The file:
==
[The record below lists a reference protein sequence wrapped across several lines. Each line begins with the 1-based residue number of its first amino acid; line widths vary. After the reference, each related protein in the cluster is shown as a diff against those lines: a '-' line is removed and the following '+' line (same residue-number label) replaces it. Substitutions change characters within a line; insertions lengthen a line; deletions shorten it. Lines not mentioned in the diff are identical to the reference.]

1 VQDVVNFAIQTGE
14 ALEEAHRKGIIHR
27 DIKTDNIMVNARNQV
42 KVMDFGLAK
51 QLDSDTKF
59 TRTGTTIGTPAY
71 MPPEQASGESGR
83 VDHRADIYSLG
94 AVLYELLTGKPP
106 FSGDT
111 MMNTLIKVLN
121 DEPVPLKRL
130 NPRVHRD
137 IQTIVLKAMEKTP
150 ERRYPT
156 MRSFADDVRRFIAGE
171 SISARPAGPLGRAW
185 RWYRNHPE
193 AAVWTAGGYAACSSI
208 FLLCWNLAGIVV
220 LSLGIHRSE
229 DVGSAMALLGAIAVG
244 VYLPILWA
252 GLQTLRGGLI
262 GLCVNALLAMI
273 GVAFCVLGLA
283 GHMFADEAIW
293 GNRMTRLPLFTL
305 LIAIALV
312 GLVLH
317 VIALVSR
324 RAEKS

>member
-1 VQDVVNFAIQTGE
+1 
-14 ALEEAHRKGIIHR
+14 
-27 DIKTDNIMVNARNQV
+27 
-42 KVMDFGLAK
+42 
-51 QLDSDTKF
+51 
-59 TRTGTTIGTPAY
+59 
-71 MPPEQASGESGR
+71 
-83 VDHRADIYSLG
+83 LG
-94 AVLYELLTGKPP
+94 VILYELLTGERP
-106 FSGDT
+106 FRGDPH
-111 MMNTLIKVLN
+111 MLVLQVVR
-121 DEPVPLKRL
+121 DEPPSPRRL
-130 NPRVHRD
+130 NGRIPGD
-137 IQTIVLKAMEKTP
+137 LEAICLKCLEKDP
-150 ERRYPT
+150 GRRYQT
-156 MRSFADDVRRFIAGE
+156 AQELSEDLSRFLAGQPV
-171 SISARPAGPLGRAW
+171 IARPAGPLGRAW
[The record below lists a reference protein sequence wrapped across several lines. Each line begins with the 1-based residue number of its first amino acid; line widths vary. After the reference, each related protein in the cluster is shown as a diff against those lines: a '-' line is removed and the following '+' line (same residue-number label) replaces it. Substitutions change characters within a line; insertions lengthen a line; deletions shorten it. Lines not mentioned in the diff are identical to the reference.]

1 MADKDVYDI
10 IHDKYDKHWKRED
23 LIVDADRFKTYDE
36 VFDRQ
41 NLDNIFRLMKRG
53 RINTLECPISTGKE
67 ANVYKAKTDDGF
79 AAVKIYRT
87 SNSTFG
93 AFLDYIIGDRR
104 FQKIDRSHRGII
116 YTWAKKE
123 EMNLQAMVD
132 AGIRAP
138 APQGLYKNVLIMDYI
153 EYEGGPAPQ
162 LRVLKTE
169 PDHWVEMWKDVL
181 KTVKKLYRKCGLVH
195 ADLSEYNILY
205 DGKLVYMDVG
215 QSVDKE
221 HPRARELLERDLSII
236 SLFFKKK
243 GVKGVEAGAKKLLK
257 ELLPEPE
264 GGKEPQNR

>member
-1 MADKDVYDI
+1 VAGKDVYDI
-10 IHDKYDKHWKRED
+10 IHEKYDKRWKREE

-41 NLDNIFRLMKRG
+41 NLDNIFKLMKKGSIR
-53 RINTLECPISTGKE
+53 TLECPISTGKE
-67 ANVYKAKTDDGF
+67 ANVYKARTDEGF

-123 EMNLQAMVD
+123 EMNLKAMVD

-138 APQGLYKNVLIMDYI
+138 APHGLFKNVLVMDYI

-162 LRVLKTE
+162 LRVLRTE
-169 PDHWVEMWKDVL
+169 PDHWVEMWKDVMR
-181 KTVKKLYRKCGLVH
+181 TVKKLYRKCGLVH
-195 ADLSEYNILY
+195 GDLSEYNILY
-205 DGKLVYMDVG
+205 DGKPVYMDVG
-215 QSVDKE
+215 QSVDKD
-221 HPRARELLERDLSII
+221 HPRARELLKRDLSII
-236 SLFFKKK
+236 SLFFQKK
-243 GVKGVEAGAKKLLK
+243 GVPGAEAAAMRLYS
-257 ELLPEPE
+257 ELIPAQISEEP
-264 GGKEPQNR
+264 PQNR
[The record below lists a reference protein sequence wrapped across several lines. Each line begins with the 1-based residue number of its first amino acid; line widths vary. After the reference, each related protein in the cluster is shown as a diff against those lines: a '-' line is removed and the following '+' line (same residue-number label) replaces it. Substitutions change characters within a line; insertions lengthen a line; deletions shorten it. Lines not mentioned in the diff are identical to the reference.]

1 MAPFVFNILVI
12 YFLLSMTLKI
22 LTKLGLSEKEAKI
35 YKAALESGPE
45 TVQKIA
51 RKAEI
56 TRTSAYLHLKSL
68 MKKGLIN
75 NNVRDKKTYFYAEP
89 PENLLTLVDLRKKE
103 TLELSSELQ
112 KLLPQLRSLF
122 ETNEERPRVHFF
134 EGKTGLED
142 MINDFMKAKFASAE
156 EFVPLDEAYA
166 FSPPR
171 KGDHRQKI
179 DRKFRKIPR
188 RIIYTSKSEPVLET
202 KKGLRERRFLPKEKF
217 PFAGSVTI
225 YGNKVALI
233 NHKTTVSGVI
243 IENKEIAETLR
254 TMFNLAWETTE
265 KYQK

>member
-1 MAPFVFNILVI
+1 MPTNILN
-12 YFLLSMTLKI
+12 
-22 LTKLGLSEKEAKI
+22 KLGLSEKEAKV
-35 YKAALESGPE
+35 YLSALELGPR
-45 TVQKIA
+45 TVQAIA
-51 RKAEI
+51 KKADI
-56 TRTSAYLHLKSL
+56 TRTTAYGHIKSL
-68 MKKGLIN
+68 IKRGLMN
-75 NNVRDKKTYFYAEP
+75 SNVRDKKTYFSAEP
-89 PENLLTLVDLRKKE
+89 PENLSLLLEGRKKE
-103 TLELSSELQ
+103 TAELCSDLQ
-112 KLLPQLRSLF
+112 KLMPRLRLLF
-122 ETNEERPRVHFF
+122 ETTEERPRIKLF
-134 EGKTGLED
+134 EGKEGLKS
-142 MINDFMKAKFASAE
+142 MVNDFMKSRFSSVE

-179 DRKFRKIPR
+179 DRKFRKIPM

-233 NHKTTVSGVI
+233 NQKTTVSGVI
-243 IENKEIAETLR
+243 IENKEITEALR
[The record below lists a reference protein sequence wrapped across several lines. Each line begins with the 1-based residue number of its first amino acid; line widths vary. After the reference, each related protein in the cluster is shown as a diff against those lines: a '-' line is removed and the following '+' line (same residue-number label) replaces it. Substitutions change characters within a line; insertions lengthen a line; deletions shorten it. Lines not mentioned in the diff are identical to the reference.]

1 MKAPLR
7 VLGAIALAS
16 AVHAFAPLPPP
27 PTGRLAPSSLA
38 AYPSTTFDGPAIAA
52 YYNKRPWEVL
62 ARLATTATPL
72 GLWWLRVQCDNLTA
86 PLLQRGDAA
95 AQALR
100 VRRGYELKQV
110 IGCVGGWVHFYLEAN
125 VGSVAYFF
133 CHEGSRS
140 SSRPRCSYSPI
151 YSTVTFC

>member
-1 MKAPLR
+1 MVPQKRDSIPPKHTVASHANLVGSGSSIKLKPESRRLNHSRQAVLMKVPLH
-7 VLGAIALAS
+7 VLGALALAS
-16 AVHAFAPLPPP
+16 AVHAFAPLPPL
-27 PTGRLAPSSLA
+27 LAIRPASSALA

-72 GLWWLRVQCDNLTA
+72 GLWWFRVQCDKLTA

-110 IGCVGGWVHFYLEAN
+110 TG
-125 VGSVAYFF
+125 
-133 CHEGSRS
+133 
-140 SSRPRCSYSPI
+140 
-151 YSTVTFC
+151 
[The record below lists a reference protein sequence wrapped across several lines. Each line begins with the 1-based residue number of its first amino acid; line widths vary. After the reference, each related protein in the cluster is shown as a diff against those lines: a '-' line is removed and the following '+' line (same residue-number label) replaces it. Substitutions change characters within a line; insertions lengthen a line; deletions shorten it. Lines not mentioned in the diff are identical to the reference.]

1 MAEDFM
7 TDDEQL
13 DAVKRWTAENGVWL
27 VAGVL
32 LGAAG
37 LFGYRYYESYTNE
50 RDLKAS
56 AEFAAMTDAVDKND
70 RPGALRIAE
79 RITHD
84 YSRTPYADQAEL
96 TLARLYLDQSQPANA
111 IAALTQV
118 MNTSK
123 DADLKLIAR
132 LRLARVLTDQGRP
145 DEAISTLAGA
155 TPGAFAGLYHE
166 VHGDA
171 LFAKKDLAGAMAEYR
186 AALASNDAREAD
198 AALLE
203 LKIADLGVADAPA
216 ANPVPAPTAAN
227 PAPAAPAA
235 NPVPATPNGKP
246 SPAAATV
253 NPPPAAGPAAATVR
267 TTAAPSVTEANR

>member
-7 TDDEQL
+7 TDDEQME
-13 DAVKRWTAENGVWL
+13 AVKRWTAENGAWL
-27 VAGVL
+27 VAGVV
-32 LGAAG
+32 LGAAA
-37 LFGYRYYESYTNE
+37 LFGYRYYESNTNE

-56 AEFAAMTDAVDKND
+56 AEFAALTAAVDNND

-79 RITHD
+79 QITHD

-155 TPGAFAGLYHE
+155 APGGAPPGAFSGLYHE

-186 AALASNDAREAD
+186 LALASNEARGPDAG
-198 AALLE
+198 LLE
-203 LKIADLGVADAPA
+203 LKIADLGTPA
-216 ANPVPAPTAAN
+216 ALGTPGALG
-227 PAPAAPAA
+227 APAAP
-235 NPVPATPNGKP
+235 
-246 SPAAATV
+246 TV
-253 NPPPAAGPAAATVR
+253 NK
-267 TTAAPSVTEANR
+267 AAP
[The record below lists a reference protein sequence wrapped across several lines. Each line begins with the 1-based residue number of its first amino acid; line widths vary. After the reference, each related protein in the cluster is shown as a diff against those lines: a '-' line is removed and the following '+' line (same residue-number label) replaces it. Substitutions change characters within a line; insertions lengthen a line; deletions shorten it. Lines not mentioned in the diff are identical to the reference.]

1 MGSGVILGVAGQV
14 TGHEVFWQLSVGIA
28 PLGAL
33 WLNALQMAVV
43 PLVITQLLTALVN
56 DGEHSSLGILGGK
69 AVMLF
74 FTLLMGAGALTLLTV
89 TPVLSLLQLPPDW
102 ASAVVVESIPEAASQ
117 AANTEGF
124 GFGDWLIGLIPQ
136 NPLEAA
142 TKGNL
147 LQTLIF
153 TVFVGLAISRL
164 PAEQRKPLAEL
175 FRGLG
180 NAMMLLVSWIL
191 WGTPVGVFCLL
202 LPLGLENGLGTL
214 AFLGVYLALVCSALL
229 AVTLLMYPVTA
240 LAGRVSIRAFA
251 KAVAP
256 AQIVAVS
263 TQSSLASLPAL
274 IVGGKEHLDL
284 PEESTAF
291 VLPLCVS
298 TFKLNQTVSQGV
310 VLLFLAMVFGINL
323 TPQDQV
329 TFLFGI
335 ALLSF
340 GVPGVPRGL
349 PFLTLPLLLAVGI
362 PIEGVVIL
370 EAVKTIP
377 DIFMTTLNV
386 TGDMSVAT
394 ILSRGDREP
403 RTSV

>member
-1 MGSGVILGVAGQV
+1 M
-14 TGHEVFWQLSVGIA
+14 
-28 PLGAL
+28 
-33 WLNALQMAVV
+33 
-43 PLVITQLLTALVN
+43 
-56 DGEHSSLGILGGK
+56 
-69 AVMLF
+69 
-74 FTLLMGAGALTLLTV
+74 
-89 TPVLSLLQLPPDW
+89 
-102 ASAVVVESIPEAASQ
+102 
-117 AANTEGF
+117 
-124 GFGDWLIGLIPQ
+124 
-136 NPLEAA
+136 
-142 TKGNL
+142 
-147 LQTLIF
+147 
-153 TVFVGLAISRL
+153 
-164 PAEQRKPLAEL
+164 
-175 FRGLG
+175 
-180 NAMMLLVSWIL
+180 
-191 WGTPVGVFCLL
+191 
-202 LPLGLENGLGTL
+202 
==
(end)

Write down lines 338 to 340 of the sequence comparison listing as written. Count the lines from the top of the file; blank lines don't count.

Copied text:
340 GVPGVPRGL
349 PFLTLPLLLAVGI
362 PIEGVVIL